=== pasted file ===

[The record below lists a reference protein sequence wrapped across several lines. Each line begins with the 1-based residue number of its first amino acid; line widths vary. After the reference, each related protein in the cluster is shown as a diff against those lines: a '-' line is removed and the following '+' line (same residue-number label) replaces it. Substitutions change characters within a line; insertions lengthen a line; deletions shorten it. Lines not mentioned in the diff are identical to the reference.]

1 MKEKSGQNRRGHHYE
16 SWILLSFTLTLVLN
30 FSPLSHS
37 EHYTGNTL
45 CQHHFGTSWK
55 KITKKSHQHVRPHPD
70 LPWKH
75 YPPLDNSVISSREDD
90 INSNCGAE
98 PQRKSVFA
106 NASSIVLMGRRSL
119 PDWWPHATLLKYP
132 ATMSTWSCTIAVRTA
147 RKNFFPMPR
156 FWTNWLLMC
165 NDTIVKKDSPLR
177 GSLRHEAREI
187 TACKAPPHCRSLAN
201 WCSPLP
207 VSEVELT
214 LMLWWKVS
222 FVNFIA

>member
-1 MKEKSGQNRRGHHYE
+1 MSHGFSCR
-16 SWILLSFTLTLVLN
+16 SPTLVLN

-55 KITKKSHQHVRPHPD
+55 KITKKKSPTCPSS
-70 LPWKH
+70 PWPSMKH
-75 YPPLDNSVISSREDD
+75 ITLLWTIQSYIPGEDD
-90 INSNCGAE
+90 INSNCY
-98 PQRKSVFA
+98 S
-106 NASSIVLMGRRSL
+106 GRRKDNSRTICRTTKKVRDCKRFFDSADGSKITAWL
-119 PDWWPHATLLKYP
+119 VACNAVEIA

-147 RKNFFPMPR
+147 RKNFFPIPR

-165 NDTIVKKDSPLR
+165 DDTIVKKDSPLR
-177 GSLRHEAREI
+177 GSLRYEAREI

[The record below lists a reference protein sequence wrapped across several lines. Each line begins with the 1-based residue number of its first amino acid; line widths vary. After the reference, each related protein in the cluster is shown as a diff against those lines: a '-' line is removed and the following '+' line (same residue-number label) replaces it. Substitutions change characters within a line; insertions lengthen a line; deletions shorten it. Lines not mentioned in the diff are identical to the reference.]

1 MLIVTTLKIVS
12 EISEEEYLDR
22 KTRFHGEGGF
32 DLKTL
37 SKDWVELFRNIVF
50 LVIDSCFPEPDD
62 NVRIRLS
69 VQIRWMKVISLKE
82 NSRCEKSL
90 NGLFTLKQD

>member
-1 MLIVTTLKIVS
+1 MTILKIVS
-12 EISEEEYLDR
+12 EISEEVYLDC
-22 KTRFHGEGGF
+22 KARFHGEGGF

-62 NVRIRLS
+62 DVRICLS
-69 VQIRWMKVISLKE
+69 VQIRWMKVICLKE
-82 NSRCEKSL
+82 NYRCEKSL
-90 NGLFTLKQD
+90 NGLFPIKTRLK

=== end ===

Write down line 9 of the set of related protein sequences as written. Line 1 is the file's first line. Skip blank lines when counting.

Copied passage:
75 YPPLDNSVISSREDD